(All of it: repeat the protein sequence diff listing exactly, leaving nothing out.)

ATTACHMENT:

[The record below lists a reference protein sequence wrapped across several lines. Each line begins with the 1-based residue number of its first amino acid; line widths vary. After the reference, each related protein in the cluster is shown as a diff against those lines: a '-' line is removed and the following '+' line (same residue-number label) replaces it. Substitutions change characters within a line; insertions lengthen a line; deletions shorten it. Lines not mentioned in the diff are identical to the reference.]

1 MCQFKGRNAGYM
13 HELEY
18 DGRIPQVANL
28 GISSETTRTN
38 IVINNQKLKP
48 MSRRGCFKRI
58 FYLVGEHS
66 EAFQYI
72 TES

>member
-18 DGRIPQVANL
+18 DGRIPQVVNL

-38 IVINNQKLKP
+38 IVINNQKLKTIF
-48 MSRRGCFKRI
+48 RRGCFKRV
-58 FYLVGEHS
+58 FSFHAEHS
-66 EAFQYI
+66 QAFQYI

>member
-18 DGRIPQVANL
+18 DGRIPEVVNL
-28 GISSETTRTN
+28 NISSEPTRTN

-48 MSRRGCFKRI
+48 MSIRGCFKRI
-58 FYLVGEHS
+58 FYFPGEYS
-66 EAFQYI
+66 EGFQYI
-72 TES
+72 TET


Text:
[The record below lists a reference protein sequence wrapped across several lines. Each line begins with the 1-based residue number of its first amino acid; line widths vary. After the reference, each related protein in the cluster is shown as a diff against those lines: a '-' line is removed and the following '+' line (same residue-number label) replaces it. Substitutions change characters within a line; insertions lengthen a line; deletions shorten it. Lines not mentioned in the diff are identical to the reference.]

1 MCQFKGRNAGYM
13 HELEY
18 DGRIPQVANL
28 GISSETTRTN
38 IVINNQKLKP
48 MSRRGCFKRI
58 FYLVGEHS
66 EAFQYI
72 TES

>member
-18 DGRIPQVANL
+18 DGRIPQVVNL

-38 IVINNQKLKP
+38 IVINNQKLKTIF
-48 MSRRGCFKRI
+48 RRGCFKRV
-58 FYLVGEHS
+58 FSFHAEHS
-66 EAFQYI
+66 QAFQYI

>member
-18 DGRIPQVANL
+18 DGRIPEVVNL
-28 GISSETTRTN
+28 NISSEPTRTN

-48 MSRRGCFKRI
+48 MSIRGCFKRI
-58 FYLVGEHS
+58 FYFPGEYS
-66 EAFQYI
+66 EGFQYI
-72 TES
+72 TET